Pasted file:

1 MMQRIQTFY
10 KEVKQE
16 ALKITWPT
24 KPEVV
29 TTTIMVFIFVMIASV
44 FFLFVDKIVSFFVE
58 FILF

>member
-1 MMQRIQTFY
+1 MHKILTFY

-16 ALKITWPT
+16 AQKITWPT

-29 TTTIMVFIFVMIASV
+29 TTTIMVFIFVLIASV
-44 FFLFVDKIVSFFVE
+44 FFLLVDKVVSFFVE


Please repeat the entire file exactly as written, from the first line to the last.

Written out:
1 MMQRIQTFY
10 KEVKQE
16 ALKITWPT
24 KPEVV
29 TTTIMVFIFVMIASV
44 FFLFVDKIVSFFVE
58 FILF

>member
-1 MMQRIQTFY
+1 MHKILTFY

-16 ALKITWPT
+16 AQKITWPT

-29 TTTIMVFIFVMIASV
+29 TTTIMVFIFVLIASV
-44 FFLFVDKIVSFFVE
+44 FFLLVDKVVSFFVE